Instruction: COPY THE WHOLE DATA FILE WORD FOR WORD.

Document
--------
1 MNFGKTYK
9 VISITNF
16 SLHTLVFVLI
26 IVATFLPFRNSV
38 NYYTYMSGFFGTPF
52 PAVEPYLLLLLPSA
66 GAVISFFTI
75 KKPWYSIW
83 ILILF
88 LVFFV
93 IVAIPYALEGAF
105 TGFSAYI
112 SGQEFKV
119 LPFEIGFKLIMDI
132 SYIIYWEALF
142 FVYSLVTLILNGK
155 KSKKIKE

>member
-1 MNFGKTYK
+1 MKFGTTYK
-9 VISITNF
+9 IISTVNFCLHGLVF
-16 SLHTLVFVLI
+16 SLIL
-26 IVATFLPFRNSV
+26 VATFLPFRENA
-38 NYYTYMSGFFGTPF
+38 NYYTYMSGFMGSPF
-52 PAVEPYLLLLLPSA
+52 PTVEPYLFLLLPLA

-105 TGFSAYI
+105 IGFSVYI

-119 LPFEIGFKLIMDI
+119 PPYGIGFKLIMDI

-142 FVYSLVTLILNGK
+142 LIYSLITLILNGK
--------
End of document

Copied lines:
1 MNFGKTYK
9 VISITNF
16 SLHTLVFVLI
26 IVATFLPFRNSV
38 NYYTYMSGFFGTPF
52 PAVEPYLLLLLPSA
66 GAVISFFTI
75 KKPWYSIW
83 ILILF
88 LVFFV
93 IVAIPYALEGAF
105 TGFSAYI
112 SGQEFKV
119 LPFEIGFKLIMDI
132 SYIIYWEALF
142 FVYSLVTLILNGK
155 KSKKIKE

>member
-1 MNFGKTYK
+1 MKFGTTYK
-9 VISITNF
+9 IISTVNFCLHGLVF
-16 SLHTLVFVLI
+16 SLIL
-26 IVATFLPFRNSV
+26 VATFLPFRENA
-38 NYYTYMSGFFGTPF
+38 NYYTYMSGFMGSPF
-52 PAVEPYLLLLLPSA
+52 PTVEPYLFLLLPLA

-105 TGFSAYI
+105 IGFSVYI

-119 LPFEIGFKLIMDI
+119 PPYGIGFKLIMDI

-142 FVYSLVTLILNGK
+142 LIYSLITLILNGK